[dev-context] sortedkeys and compare in LMTX l-table.lua

Sebastian Miele sebastian.miele at gmail.com
Tue Jan 28 21:10:04 CET 2020


Hans Hagen <j.hagen at xs4all.nl> writes:

> On 1/28/2020 1:10 AM, Sebastian Miele wrote:
>
> > Moreover, e.g. the example
> >
> >    for n,key in next,table.sortedkeys(mixed) do
> >       io.write(string.format("[%2i] [%2s] (t:%6s) -> ā€œ%sā€\n", n, key, type(key), mixed[key]))
> >    end
> >
> > from https://www.contextgarden.net/Table_manipulation returns different
> > results at least on different runs.
>
> you normally don't iterate over an array that way, compare:
>
> local t = { 11, "44", 22, "33" }

This is an array. No mixed keys. I do not get the point.

> for k, v in table.sortedhash(t) do
>     print(k,v,type(k),type(v))
> end
>
> local m = table.sortedkeys(t)
>
> for k, v in next, m do
>     print(k,v,type(k),type(v))
> end
>
> local m = table.sortedkeys(t)
> for k=1,#m do
>     local v = t[k]
>     print(k,v,type(k),type(v))
> end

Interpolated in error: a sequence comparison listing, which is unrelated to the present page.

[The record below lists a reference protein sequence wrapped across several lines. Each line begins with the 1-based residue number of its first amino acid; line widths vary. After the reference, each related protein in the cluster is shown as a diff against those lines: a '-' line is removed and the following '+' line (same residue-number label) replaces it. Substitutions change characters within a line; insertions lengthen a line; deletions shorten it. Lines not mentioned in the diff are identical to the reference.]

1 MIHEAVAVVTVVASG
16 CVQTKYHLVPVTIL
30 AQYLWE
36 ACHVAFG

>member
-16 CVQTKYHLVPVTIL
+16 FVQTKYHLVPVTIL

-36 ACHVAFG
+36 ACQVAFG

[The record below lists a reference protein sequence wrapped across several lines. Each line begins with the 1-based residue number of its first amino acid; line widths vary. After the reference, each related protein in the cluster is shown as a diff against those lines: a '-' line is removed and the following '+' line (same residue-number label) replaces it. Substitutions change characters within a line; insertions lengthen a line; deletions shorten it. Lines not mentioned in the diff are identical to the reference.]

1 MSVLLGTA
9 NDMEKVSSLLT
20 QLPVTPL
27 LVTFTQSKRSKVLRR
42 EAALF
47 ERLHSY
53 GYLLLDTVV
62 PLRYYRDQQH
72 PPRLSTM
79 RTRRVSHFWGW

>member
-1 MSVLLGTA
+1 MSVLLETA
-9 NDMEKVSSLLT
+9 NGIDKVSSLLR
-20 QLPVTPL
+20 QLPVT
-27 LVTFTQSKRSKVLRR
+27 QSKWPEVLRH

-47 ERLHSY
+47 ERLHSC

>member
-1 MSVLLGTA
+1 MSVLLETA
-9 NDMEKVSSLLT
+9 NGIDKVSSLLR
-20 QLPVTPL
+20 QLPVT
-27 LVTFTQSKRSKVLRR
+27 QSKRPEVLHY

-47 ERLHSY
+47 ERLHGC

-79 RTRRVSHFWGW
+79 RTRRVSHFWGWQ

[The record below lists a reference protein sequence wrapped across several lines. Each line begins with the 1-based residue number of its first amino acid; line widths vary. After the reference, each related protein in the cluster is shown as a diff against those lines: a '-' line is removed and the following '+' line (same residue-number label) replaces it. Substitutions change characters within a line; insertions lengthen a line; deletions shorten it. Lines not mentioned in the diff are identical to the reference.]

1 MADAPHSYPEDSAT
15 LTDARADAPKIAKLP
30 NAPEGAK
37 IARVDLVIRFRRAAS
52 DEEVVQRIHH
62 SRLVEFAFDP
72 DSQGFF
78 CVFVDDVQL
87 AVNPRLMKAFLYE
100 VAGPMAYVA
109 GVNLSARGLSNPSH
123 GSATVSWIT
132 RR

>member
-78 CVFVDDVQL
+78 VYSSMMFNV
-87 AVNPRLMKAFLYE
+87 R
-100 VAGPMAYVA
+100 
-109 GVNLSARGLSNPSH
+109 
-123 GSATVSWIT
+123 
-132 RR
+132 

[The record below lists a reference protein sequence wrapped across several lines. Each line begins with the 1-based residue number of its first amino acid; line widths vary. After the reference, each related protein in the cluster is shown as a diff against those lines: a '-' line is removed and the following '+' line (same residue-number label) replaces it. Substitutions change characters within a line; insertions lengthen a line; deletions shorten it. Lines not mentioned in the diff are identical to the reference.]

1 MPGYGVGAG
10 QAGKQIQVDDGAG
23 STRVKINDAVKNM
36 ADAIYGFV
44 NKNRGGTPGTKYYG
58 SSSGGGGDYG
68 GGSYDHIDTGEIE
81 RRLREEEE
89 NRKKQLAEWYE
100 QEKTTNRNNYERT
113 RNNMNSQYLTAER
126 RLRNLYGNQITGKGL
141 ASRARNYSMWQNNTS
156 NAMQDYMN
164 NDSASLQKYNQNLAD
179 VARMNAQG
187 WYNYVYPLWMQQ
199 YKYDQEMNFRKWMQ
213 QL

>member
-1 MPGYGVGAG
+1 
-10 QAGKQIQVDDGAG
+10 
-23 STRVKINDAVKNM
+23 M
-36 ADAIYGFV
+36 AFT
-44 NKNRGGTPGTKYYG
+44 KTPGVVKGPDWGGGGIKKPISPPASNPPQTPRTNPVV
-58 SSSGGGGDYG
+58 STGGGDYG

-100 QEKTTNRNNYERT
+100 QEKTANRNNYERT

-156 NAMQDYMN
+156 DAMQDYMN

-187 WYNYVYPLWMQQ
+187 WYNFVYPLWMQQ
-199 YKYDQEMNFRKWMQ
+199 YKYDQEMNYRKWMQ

With just integer keys they all give essentially the same and expected
result.

I tried to change t into

  local t = { [ 11 ] =  11
            , ["44"] = "44"
            , [ 22 ] =  22
            , ["33"] = "33"
            }

in case that was what you meant. But in this example numeric and
lexicographic order agree. So nothing unexpected here, too.

The only noteworthy thing is that "for k, v in next, m" indeed traverses
in order here, although, according to the Lua manual, "the order in
which the indices are enumerated is not specified, even for numeric
indices".

https://www.contextgarden.net/Table_manipulation often uses next to
iterate even over sorted results, which according to the Lua manual is
not guaranteed to yield the expected (ordered) results (in the future).
The end of the page mentions that ipairs is slower than next or numeric
for's. The text on table.prepend mentions that after prepending,
iteration via next indeed does not traverse in order any more, and a
numeric for is appropriate.

So, if https://www.contextgarden.net/Table_manipulation reflects the way
it is done in ConTeXt, it seems to be customary to partly rely on Lua's
(current) implementation details beyond Lua's specification.

But this shall be fine with me, too. Should some future implementation
of Lua change implementation details in a relevant way here, you almost
certainly will notice it first, and quickly know what to do. :-)


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